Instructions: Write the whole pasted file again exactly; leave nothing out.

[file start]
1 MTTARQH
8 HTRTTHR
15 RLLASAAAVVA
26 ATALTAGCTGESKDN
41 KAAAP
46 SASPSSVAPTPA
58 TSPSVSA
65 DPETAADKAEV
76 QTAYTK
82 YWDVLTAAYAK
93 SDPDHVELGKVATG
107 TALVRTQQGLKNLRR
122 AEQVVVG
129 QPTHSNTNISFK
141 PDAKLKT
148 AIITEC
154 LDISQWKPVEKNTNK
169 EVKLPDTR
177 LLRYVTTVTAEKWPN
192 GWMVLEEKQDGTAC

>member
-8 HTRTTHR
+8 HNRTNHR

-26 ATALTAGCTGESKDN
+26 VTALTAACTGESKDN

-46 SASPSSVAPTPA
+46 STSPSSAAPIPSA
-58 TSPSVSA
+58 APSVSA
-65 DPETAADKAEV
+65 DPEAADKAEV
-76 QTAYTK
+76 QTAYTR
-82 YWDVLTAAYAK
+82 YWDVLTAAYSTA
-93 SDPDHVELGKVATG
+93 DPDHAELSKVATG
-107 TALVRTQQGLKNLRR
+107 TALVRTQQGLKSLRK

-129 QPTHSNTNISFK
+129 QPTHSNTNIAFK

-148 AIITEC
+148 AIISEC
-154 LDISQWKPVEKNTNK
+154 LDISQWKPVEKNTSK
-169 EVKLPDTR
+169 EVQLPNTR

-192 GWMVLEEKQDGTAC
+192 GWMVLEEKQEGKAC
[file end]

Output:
1 MTTARQH
8 HTRTTHR
15 RLLASAAAVVA
26 ATALTAGCTGESKDN
41 KAAAP
46 SASPSSVAPTPA
58 TSPSVSA
65 DPETAADKAEV
76 QTAYTK
82 YWDVLTAAYAK
93 SDPDHVELGKVATG
107 TALVRTQQGLKNLRR
122 AEQVVVG
129 QPTHSNTNISFK
141 PDAKLKT
148 AIITEC
154 LDISQWKPVEKNTNK
169 EVKLPDTR
177 LLRYVTTVTAEKWPN
192 GWMVLEEKQDGTAC

>member
-8 HTRTTHR
+8 HNRTNHR

-26 ATALTAGCTGESKDN
+26 VTALTAACTGESKDN

-46 SASPSSVAPTPA
+46 STSPSSAAPIPSA
-58 TSPSVSA
+58 APSVSA
-65 DPETAADKAEV
+65 DPEAADKAEV
-76 QTAYTK
+76 QTAYTR
-82 YWDVLTAAYAK
+82 YWDVLTAAYSTA
-93 SDPDHVELGKVATG
+93 DPDHAELSKVATG
-107 TALVRTQQGLKNLRR
+107 TALVRTQQGLKSLRK

-129 QPTHSNTNISFK
+129 QPTHSNTNIAFK

-148 AIITEC
+148 AIISEC
-154 LDISQWKPVEKNTNK
+154 LDISQWKPVEKNTSK
-169 EVKLPDTR
+169 EVQLPNTR

-192 GWMVLEEKQDGTAC
+192 GWMVLEEKQEGKAC